Blockchain is a data hashing technology used in private networks. It can be described as an automated database which allows users to encrypt any data or transaction, bind it to any particular condition or action (to be fulfilled or not) and publicize the result or keep it completely private.
What is Blockchain?
Not to dive too deep into technical nuances, the very principle of blockchain is quite simple. It can be thought of as an event log that is available to every resident of a city. Every time a resident participates in a unique event, the city’s event log is updated with the details of that event. In this log, you can mark any data or action – from personal information and budget for household supplies to financial transactions with cryptocurrencies and the results of elections.
The pages of this log are simultaneously stored by all residents of the city. The content of every page is constantly updated and kept uniform by referencing older pages. If someone tries to deceive the system by adding or removing a page in the log, the system will immediately reference the tens of thousands of other resident’s versions of this log and the discrepancy in the log’s structure will be immediately detected.
The PROs and CONs
As great of an innovation that blockchain is, it isn’t without its setbacks. In the early years of blockchain technology, its primary usage was considered to be for the financial sector, which can partly be explained by the worldwide reaction to bitcoin. At present, banks, traders, exchanges and other financial regulators can mold the basic principles of blockchain to their liking. Only time will tell how blockchain makes its mark on the world as we’ve only begun to see the impacts it has had on businesses, banks, and governments.
Where is it used?
Most of the first experiments that followed the avalanche-like growth of interest in blockchains were used in IT segments. But now the technology is used in nearly all industries – down to housekeeping. For example, agricultural projects with autonomous sensors for controlling the water supply to their fields were created with the use of blockchain. Washing machines are now capable of ordering laundry detergent when their supply is running low. One of New York’s quarters utilizes what they call the Brooklyn Microgrid – a private blockchain network that allows homeowners to exchange electricity generated by solar panels on the roofs of their homes without any participation involving “Big Brother” (the local power company).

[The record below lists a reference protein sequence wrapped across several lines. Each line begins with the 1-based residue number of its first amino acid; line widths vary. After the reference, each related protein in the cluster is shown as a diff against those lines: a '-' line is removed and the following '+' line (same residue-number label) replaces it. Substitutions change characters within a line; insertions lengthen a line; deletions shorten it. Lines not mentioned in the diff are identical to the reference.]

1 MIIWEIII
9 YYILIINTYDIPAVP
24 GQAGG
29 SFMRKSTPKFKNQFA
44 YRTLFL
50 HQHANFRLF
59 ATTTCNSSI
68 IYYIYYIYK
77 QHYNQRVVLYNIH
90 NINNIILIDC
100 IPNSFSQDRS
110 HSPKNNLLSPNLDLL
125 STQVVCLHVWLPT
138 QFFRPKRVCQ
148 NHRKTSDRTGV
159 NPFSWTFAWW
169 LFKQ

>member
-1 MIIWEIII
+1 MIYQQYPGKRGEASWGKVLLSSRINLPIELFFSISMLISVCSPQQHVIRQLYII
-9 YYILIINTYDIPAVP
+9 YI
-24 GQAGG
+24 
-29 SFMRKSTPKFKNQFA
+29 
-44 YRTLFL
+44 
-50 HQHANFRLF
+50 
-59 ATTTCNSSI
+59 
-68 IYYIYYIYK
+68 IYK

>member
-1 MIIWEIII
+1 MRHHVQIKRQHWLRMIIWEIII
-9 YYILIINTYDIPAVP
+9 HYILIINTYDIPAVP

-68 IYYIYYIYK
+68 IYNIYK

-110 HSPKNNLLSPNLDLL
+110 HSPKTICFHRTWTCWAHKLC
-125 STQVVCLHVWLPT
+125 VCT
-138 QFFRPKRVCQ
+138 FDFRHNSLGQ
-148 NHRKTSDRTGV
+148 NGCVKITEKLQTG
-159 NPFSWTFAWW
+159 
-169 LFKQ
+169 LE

Basically, one can use blockchain technology in any process which:
- can be automated
- suffers from a human factor
- requires fund-cuts
- requires a shorter time-frame for each action or transaction
The most prominent ways to utilize blockchain
In a Forbes article on the difference between blockchain and bitcoin, they discuss when the technology was officially granted legal status, and how it did not make any sense for business purposes. But when blockchain was made legal, everything changed. Enterprises all over the world began to create all kinds of systems and platforms using blockchain technology that was designed to accelerate and optimize their workflows. Sberbank of Russia, one of Russia’s largest banks, recently made their first transaction in Russia using blockchain technology.
It should also be noted that blockchain implementations in IT systems can have a number of implications. For example, many CRM systems that interact with counterparties have been immeasurably simplified by using blockchain algorithms when making payments. The algorithms can be used to eliminate even the slightest chance of losing important documentation that originated from an entire collection – a common mishap that everyone can relate to. At the same time, its potential for solving a number of controversial issues in the areas of cybersecurity and international transactions, such as traceability, “hacking incidents” and transactional fee amounts can’t be understated.
As blockchain continues to gain wider international legal status in more and more countries, conducting international trade for physical goods using blockchain technology may be an inevitable outcome. It will offer companies and entrepreneurs massive reductions in their time frames for completing complex international transactions.
The first international transaction between Ornua and Seychelles Trading Company through Barclay’s became the first deal in an industry of physical goods to be conducted with the use of blockchain. This deal took only a few hours to complete. Any other international transaction between financial institutions operating under traditional means for completing a transaction of this scope would have taken up to 10 business days to complete.
The only really good reasons to avoid joining “the blockchain cult” are the uncertainties of tax and legislative consequences as well as resistance from the usual intermediaries. However, since July 2017, these problems that arose for payment transactions between individuals and enterprises have been solved.
We have already entered into an exciting and unprecedented era of technological advancement. The pace of change and innovation continues to accelerate. Remaining malleable to changes, even for one’s most familiar processes, is a recipe for success in the ever-evolving digital world.